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Why it’s so hard for Senate Republicans to fix their health care bill, in one chart

There isn’t enough money to make up for the current plan’s cuts.

Dylan Scott covers health care for Vox. He has reported on health policy for more than 10 years, writing for Governing magazine, Talking Points Memo and STAT before joining Vox in 2017.

Mitch McConnell needs to spend more money if he’s going to pass a health care bill. The problem is he doesn’t have nearly enough funding available to make up for the current plan’s deep cuts to Medicaid and the financial assistance Americans receive to buy health insurance.

The Senate majority leader is working this week to come up with a plan that can get 50 of the 52 Senate Republicans to support it. One course for McConnell is keeping some of Obamacare’s taxes on the wealthy — something many Republican senators actually support — and using the money left over to soften the plan’s cuts to Medicaid and to the tax subsidies that Americans receive to buy private coverage.

But even if he made that change, it wouldn’t be nearly enough to make up for the existing cuts, according to the left-leaning Center on Budget and Policy Priorities.


As the CBPP chart makes clear, the current Senate bill cuts the financial aid and Medicaid by more than $1 trillion. Some dollars have already been claimed for the opioid crisis ($45 billion) and changes to health savings accounts, as the CBPP chart notes, further limiting the money that can be funneled toward Medicaid and the tax subsidies.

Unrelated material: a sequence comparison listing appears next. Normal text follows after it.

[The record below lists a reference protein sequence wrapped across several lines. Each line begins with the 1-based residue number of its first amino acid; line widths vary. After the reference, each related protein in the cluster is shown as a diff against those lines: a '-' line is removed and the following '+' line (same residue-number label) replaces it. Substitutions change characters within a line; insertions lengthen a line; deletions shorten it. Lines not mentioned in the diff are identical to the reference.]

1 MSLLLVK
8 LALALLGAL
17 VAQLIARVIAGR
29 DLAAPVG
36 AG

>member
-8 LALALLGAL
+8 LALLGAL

So even if McConnell keeps the biggest Obamacare tax on the wealthy, plus other funding that’s available to him, he would have only $250 billion to add to the bill.

It’s not at all clear that will be enough money to significantly offset the current projected coverage losses under the Senate bill: 22 million fewer Americans having health insurance in 2026, compared with under Obamacare. If McConnell can’t lower that number, he might not be able to persuade enough holdouts to come around and back the bill.

The takeaway is that the bill’s structure — ending the generous federal funding for Obamacare’s Medicaid expansion, capping Medicaid spending, and reducing financial aid for private coverage — might not be salvageable, even if you continue to tax wealthier Americans.

Sen. Susan Collins (R-ME), one of the moderate opponents who would be the target of any spending, told CNN she needed a “complete overhaul” of the bill before she would support it.

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